There is nothing like the feeling of getting something hitting you from the chest.
But sometimes sharing a secret isn’t possible.
Fear, shame, and stigma can prevent us from revealing the deeper parts of ourselves, or sometimes it just isn’t our own information.
Keeping secrets can actually cause harm “leading to fatigue, social isolation and a reduced sense of well-being,” according to researchers from Columbia University in the United States.
So how else can we communicate our concerns without hurting ourselves or others?
For some there are social networks … while others create accounts on anonymous “confession pages”.
‘A safe space’
For centuries, humans have confessed to religious leaders.
In recent decades, some radio shows and other spaces allow people to share their secrets anonymously.
In 1980, an artist created an apology line that lasted 15 years and allowed New Yorkers to leave messages on an answering machine “to provide a way for people to apologize for their mistakes to other people without putting themselves in danger.”
The tapes have now been shared on a popular podcast, proving there is an appetite for enjoying the confessions of others.
Now, in a world of airbrushed perfection and carefully curated Instagram accounts, there is a corner of the internet where people show their truest selves, without revealing their identity.
They are the online confession pages, which allow users to share secrets anonymously.
At first, forums and chat rooms seemed to be the places where such content would emerge on the Internet, and dedicated applications were developed later.
But now it is moderate social media accounts that are taking over this space.
They range from hilarious to devastating confessions and have a long history in school and college communities.
“If people can connect to online support groups, it can be a great opportunity to share something anonymously, feel validated and learn from others going through similar experiences”Says Zehra Kamal Alam, a psychologist based in Islamabad, Pakistan.
“This can be extremely helpful, especially when it comes to talking about taboo topics related to sexuality, violence and sexual abuse,” he adds.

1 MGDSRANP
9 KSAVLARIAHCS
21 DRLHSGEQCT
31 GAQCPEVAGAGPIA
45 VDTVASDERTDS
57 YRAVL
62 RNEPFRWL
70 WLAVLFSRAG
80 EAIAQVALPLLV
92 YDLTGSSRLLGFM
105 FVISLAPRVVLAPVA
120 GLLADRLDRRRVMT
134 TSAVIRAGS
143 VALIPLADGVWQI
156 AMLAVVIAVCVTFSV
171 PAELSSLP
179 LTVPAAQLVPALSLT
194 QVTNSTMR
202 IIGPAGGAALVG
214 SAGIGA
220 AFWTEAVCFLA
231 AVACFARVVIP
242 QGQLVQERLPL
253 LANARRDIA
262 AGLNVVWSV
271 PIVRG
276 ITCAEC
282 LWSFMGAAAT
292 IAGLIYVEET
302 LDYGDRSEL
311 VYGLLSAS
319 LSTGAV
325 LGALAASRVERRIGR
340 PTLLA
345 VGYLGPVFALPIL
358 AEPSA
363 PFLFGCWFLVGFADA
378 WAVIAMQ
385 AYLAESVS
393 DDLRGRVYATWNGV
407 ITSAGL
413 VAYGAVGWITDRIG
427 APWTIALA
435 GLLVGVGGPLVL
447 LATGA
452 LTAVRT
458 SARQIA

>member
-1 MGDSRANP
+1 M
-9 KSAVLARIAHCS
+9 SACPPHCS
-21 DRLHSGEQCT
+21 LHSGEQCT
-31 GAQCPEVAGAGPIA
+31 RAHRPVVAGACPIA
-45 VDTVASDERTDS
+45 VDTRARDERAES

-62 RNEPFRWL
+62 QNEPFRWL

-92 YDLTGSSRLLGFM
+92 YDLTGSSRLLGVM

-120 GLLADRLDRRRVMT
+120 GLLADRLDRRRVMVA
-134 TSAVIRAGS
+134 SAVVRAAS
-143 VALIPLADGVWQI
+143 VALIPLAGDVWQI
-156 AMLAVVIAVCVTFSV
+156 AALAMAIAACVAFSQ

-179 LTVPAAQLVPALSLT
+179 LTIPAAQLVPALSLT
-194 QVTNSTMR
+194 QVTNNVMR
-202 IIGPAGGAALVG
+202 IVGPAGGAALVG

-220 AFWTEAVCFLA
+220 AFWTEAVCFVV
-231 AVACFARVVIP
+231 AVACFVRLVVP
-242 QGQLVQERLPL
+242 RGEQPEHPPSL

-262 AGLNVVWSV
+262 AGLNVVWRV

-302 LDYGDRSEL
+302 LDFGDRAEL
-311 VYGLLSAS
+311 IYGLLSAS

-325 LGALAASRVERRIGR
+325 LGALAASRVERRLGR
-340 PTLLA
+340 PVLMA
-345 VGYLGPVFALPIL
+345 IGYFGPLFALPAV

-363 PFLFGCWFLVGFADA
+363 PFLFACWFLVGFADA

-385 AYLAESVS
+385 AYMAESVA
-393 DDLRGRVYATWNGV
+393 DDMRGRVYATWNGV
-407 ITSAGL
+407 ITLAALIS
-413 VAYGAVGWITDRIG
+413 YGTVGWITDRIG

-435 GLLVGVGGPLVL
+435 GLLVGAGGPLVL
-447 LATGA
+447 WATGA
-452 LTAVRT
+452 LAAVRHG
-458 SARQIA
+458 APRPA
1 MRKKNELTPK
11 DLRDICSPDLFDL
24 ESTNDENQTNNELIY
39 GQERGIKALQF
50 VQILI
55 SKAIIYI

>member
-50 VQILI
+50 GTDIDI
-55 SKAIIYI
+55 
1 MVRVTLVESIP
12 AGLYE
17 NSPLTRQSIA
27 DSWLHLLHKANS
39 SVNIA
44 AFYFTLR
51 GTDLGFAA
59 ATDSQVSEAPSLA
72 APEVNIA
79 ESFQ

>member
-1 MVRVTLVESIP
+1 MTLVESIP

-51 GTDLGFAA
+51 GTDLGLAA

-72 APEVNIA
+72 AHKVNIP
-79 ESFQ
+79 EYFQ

He says that in the counseling and therapy space, talking about problems is a healing process, so it’s no surprise that people are turning to the internet to share their secrets.
“In the old days of the internet, you could go to a forum and say everything with virtually no consequences,” says Rob Manuel of London, England, who is the man behind a popular Twitter confession page called Fesshole.
“You weren’t read by your family or boss and it was a safe space to clear your mind.”
“Social media is like a slot machine where if you keep playing you can win by getting thousands of useless likes and if you lose you can lose your job.”
Fesshole started two and a half years ago and has over 325,000 followers. Rob receives hundreds of confessions anonymously every day and selects just 16 to share with the public.
“I work as a kind of editor,” he explains. “I will not share things that are obviously false or that are not consensual.”
“There are some things that are just shady and I wouldn’t want to promote them by publishing them.”
Some examples of Fesshole’s confessions include a teacher cursing students behind his mask and a person inventing words to complete a crossword puzzle.
Another confessor writes: “My stepfather died last year and my mother was heartbroken, so I had to go through her things to find her passwords.”
“It turns out he was having an online affair on various dating sites. I never told him, he would break his heart. “
Rob says he wants the page to be mostly comic, but also includes stories to give the tale an “emotional range”.
Other pages, like The secret keepers, operating on Instagram, I lean towards more intense personal confessions.
“We live in a nuanced world and it can be difficult to discuss very personal topics with friends and family,” says Olivia Petter, who is behind the UK-based The Secret Keepers.
“If you are sensitive to something, you may not want to put yourself out there and feel safer and less open to judgment when it is anonymous and online.”